How Long Does Termite Treatment Last? – Liquid vs. Bait vs. Tenting vs Heat

If you have come to the realization that you have an active termite infestation, you’ll need to act quickly to help prevent any severe damage to the structure of your home. If given the time, termites can cause severe structural damage and cost you thousands of dollars in repairs. When you know you have termites time is of the essence, and you need to act quickly to eliminate termites.

Whether you’ve decided to treat termites yourself or hire a professional, you still need to understand how long your home will be protected from termites. So how long do termite treatments actually last?

how long does a termite treatment last?

How Long Do Termite Treatments Last?

Termite treatments will last between one to five years. Depending on the type of termite treatment you received, it can technically last a bit longer than this range, up to seven to ten years. Different treatment types might have you asking how many years termite treatments actually last, but generally it’s around three to five years.

Termite Bait Treatments:

If you opt to use a termite bait treatment, you can expect guaranteed protection for at least one year, before the bait stations need to be refilled. Termite bait treatments are designed to attract any active termite infestations to poison bait, which they will then bring back to the rest of the colony and eliminate the entire colony. These are extremely effective, but they will need to be consistently monitored to ensure that the bait station is filled and doesn’t run empty.

Liquid Termite Treatments:

Liquid termite treatments last between five years to ten years depending on your treatment methods. Liquid sprays such as Taurus SC can last up to ten years in the soil if properly applied. These types of treatments are most effective when you dig a trench around your home’s perimeter and apply the treatment into the trench.

Termite Tenting:

Termite tenting is extremely effective at eliminating current termite infestations, but it doesn’t have any lasting termite protection effects. It involves having a giant tent placed around your entire home, and then using chemicals that fill your home and in your walls to eliminate any active termites. It is very effective, but it’s also quite intrusive and involves you and your family moving out of your home. Although it can eliminate active infestations, it doesn’t prevent a new termite colony from moving immediately afterward. If you’re looking for lasting termite protection, consider using one of the above treatment options, or a combination of two types of termite treatments for longer-lasting protection.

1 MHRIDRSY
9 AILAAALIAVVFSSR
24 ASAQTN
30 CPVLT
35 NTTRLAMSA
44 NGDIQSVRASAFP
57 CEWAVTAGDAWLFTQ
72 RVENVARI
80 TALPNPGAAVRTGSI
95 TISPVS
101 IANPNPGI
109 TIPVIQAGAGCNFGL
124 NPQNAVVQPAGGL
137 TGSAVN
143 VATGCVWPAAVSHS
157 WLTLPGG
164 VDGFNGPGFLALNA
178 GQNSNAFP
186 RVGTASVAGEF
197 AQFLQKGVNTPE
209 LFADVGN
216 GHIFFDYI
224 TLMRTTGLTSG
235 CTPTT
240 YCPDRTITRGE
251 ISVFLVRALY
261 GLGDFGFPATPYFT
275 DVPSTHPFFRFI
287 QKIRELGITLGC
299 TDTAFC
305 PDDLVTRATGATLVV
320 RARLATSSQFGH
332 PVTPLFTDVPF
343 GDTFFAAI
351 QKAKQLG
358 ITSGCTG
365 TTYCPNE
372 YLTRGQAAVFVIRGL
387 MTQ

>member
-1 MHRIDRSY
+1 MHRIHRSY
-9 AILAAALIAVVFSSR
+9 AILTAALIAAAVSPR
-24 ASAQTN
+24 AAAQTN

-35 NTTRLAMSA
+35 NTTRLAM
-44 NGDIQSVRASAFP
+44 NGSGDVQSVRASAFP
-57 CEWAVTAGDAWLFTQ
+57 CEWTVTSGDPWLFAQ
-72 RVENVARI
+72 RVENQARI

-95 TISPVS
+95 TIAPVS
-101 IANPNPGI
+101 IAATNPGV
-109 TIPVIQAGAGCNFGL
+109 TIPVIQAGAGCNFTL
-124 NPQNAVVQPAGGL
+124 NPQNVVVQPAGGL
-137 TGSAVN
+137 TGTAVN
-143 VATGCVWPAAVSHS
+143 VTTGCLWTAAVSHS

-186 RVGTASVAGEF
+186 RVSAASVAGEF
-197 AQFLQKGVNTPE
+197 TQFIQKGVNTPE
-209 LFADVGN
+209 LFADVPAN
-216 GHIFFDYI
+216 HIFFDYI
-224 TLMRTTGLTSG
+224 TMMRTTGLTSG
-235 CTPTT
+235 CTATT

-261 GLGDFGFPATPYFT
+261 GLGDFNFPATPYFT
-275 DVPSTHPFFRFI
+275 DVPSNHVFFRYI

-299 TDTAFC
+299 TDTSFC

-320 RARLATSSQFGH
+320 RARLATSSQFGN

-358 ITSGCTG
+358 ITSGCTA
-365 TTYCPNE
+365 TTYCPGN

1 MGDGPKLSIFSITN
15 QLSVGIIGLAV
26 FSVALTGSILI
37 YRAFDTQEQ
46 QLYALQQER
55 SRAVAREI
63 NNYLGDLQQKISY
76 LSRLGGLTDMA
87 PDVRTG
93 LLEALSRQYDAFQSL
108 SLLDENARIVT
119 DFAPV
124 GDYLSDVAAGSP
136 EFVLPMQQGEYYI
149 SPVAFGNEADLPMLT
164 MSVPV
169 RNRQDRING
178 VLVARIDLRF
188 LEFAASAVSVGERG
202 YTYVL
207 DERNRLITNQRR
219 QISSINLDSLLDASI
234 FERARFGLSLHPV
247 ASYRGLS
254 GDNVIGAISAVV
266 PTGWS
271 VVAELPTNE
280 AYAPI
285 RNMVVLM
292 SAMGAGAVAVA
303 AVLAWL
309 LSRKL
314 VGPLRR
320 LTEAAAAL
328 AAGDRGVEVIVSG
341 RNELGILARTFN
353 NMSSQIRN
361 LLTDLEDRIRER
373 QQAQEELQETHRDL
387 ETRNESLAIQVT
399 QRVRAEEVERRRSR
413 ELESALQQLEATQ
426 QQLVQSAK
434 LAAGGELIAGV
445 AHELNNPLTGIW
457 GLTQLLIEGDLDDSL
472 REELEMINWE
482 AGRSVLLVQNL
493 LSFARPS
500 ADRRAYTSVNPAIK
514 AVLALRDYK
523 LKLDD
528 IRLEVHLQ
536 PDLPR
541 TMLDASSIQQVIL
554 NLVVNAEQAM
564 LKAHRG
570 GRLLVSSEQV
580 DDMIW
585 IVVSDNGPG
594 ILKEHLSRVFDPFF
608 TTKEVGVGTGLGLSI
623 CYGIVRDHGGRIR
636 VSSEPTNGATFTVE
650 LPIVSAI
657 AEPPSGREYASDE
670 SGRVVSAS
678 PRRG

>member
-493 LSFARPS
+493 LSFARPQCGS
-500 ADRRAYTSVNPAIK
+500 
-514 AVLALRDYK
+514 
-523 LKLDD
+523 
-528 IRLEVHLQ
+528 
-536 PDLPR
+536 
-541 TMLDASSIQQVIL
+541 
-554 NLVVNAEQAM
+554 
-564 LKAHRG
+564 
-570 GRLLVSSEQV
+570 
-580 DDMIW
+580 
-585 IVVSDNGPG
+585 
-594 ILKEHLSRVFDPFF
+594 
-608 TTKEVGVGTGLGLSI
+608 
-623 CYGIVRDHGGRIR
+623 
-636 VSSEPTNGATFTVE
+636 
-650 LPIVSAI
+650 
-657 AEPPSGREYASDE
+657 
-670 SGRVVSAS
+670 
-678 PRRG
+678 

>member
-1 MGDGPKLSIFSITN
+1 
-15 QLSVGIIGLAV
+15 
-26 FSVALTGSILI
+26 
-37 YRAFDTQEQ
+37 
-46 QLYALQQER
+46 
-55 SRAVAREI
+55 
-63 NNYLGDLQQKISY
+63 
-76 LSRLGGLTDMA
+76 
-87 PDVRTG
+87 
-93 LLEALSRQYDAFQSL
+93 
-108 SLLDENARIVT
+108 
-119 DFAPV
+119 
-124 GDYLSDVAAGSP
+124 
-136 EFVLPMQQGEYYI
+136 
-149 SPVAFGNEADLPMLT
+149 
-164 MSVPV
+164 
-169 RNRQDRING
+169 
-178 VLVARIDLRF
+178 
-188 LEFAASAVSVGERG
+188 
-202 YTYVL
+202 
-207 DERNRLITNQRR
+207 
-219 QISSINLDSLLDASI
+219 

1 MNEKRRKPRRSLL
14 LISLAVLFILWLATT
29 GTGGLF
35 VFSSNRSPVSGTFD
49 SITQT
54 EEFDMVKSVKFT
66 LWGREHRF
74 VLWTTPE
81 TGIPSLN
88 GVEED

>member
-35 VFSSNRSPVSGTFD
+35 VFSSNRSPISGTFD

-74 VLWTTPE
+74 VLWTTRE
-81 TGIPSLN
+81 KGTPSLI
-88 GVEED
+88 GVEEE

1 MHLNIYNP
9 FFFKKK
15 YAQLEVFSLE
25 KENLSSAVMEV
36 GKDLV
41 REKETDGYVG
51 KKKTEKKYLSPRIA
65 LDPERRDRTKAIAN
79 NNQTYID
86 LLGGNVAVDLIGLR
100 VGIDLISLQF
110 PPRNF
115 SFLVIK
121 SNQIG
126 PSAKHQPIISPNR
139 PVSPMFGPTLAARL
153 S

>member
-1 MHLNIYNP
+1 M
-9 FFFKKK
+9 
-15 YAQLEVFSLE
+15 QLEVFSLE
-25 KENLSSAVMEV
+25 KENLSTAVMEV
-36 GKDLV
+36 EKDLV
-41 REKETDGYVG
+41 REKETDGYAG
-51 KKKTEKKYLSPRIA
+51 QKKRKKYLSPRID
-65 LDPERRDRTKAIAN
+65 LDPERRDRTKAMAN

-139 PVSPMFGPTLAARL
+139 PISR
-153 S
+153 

Termite Heat Treatments:

Similar to termite tenting, termite heat treatments are good at eliminating active termite infestations, but they don’t provide extended termite protection after the treatment. It will kill active termites, but won’t prevent a new colony to move in. If you are looking for long-term termite protection, then you should choose a termite liquid treatment or a termite bait station treatment!

Final Thoughts On Long-Term Termite Protection:

As you can see from above if you’re looking for long-term termite protection you need to ensure you’re using a liquid termite treatment or a bait station treatment. These treatment methods provide years of protection from termites, rather than just immediate relief from termites like tenting and heat treatments provide.

How Often Should You Treat For Termites?

Depending on the type of termite you’re facing, and what type of treatment method you’re using will determine how often you should treat for termites. If you’re using liquid termite treatments or termite bait treatments, then you should get it retreated every three to five years.

Do Termites Come Back After Treatment?

No, If you use a liquid termite treatment or a termite bait treatment, termites will not come back within three years. There is a lot you should learn to expect after a termite treatment. You will probably notice increased termite activity as the termites begin to die and they might swarm as they try to escape. That being said

About The Author:

David Floyd has 20 years of experience working as a pest control technician as well as running his own pest control company. His main goal is to provide accurate and helpful DIY tips to keep your home pest-free and how to identify different types of household pests!